Global and International Studies (GIS)
The Global and International Studies (GIS) concentration is designed for students interested in engaging with world affairs. Students take GIS in addition to a primary divisional program. There are two tracks, Global and International Affairs (GIS–GIA) and Global Public Health (GIS–GPH). The objectives of GIS are to outline a clear path for the formal study of global and international affairs or global public health; provide students with the opportunity to obtain formal qualification in global and international affairs; encourage students to have an international academic experience; and link nonclassroom experiences, be they internships, lectures, or student programs (such as Model United Nations), with an academic field that focuses on international issues.
Entrance into the GIS concentration takes place parallel to, or following, Moderation in a major academic program. Students moderating into GIS should normally have taken three GIS cross-listed courses prior to Moderation. All students must submit the materials associated with their primary program; each student also is required to submit a plan of study to the GIS coordinator that demonstrates a coherent vision of global and international studies within his/her academic program.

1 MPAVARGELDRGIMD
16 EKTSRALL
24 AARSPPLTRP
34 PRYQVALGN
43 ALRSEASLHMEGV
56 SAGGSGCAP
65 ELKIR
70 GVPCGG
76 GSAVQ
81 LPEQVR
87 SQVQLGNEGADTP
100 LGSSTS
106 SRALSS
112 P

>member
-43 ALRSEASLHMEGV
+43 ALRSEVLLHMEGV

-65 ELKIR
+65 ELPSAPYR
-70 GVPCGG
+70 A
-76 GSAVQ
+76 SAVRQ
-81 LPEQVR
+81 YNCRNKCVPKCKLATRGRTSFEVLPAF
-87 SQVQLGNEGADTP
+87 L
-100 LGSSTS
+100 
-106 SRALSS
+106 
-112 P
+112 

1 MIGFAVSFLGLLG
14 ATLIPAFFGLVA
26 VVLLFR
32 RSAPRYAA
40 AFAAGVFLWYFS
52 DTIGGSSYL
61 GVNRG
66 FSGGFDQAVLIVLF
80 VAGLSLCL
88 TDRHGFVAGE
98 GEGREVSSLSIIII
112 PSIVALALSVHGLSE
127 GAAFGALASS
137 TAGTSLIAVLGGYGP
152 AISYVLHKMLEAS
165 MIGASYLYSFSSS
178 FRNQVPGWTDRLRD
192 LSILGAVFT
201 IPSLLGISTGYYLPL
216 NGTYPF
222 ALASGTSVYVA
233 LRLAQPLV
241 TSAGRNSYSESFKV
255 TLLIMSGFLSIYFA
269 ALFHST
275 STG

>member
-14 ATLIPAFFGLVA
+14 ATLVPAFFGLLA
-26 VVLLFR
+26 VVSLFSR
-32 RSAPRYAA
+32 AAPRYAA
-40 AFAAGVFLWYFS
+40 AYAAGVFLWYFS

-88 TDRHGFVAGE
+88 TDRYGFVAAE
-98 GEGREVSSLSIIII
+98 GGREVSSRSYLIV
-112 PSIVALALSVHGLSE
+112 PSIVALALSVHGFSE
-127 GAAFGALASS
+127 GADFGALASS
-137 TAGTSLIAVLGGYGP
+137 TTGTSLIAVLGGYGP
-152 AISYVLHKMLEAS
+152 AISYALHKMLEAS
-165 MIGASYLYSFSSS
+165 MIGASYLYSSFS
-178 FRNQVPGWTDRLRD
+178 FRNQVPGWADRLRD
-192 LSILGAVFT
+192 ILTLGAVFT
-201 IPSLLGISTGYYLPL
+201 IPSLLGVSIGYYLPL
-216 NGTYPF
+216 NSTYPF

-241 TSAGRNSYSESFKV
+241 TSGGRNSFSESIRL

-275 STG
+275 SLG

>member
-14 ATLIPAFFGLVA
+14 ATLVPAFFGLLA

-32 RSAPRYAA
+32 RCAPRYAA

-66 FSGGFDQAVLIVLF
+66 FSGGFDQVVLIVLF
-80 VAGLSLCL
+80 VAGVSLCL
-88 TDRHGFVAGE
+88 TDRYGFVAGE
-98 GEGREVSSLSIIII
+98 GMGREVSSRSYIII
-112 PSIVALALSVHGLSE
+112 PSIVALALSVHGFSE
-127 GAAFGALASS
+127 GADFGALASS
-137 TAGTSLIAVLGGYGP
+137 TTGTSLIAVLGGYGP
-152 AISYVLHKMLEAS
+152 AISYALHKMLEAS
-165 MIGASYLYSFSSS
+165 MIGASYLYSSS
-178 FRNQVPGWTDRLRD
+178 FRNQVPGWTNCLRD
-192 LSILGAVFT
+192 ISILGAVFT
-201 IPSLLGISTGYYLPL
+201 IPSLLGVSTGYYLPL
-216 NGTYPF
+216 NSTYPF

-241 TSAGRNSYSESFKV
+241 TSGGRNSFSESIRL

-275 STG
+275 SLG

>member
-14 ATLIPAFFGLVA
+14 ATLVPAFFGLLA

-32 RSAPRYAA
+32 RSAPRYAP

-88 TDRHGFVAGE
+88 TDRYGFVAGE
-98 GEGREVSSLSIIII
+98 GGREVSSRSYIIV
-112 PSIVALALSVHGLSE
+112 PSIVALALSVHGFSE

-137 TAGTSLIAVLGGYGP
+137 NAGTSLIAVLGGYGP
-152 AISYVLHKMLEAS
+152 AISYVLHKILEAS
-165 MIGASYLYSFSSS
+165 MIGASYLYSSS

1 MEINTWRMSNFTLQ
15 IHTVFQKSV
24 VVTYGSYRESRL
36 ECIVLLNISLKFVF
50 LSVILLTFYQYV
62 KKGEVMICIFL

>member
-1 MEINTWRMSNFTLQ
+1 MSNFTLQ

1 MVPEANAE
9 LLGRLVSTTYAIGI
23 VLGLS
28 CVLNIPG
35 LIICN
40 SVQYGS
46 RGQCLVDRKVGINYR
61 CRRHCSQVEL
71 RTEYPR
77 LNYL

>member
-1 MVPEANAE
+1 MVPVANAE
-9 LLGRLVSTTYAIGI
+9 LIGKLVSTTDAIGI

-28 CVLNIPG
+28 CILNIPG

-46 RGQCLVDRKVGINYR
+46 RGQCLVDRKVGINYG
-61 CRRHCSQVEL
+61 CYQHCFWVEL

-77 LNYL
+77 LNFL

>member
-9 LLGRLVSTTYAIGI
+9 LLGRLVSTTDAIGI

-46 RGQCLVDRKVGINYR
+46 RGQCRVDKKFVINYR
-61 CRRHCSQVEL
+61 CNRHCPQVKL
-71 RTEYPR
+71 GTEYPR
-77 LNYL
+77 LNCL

Students in the Global and International Affairs (GIS–GIA) track are required to take a total of seven courses in the following areas of study: three in political studies or related disciplines (including one each in the areas of international relations theory, theories and practice of globalization, and U.S. foreign policy); two in economics with an international focus; and two in different geographic areas (excluding the United States). They are expected to demonstrate basic proficiency in one language in addition to English.
Students in the Global Public Health (GIS–GPH) track are required to take eight courses in the following areas of study: one in any social studies discipline that focuses on the social dimensions of health; three in the sciences (including one each in the areas of subcellular biology, organismal diversity, and biology of health/disease); two in political studies or related disciplines (specifically, international relations theory, and theories and practice of globalization); one in economics with an international focus; and one in statistics.